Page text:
A funny thing happened at Google's I/O keynote yesterday. While everyone was expecting a new tablet and Android update designed to escalate its war with iOS, which Google delivered, it also pulled a page from Apple's playbook and released a "one more thing" of sorts--a stunning, high-priced luxury device that everyone wants to hold in their hands.
The App Store isn't exactly wanting for Final Fantasy experiences, with four distinct games released to date, though everything we've seen thus far – Final Fantasy I, II, and III, and Final Fantasy Tactics – has been a revised port of some previous console release from several years back. Recently announced for a planned release this summer, Final Fantasy Dimensions bucks that trend, serving up a retro-stylized title that hasn't previously been seen in the States, giving die-hards a new entry in the long-running series to savor on the run.
Fieldrunners was one of the first big iOS original sensations, delivering a slickly animated and well-executed take on tower defense strategy, but it's been nearly four years since its 2008 release, and we're only now talking about a sequel. Why the lengthy wait?
Luckily, Fieldrunners 2 looks to have been well worth the wait. I had a chance to scope out and briefly play the game this week at E3, and not only does the game build upon its predecessors most successful elements while incorporating other tower defense titles' best qualities, but it also makes some innovations of its own along the way.
This week is E3 down in Los Angeles, where game companies show off upcoming titles and strut their stuff. We'll be there covering iOS and Mac gaming for you this week, but until the articles are up and ready for you to read, why not join us for a fun little contest we're doing? Sound interested? Today we're giving away a copy of Batman: Arkham Asylum.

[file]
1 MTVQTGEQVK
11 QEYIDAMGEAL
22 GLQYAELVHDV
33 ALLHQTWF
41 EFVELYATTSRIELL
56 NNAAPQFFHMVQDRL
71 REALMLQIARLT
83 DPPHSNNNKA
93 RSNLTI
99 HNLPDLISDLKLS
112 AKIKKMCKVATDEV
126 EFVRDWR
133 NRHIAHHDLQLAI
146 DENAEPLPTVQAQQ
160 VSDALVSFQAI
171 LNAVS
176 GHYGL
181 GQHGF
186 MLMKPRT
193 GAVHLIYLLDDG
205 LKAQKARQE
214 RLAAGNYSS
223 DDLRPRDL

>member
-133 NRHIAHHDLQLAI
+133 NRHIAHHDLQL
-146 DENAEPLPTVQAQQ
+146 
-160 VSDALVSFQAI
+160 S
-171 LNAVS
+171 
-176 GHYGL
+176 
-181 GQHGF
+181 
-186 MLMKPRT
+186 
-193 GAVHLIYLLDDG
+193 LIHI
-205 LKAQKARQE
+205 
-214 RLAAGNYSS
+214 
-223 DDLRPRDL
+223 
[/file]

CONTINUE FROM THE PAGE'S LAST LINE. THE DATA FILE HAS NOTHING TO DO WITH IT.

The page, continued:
I love the App Store, but I'm getting a little perturbed at all the apps asking me to sign up for a service before I can get any use from it. That is why this week's free app is totally barebones. Kind of.
Inkflow is your basic notepad app. It lets you draw on the screen with your finger or a stylus, and has unlimited pages for your unlimited ideas. In addition to offering the feel of writing with a fountain pen, Inkflow also allows you to pan and zoom in, so you can write out notes without worrying that it won't fit within the dimensions of your iPhone or iPad's screen. There's also a selection tool that allows you to resize or rearrange a portion of your note.
Of course, we at Mac|Life know full well that the iPad is in a class by itself, but after two years and three revisions, we figured at least one of its competitors would have stepped up to challenge its throne by now. So after reading the umpteenth report of market domination by Apple's mighty tablet, we got to thinking: What it is that the iPad's biggest competitors can't seem to get right?
Granted, there aren't too many criticisms about the new iPad; but then again, there aren't many complaints about the iPhone, either, and Apple's been fighting off formidable Android challengers for years. Among the dozens of failed attempts, there are five major things that each would-be iPad killer has gotten critically wrong (and that's with giving them all a pass on the retina screen).
According to the Center for Hearing and Communication, 38 million people in the United States go through life with significant hearing loss or with the sounds of the world around them completely muted. Luckily, modern technology has made great strides in improving communication for people that suffer from hearing loss. We've compiled eight apps for iPhone and iPad that have made life a little louder for those with difficulties hearing.
A couple days ago, we told you all about Facebook's rather weak photo-sharing app, Camera. But what if you're looking for a decidedly more local solution to share your pics? Scalado, a Swedish imaging company with its technology already available in over half-a-billion phone cameras, has just released it's first iOS app, PhotoBeamer. While you'll find no bells and whistles, it is quite possibly the easiest way to mirror image from your iOS device to a larger screen.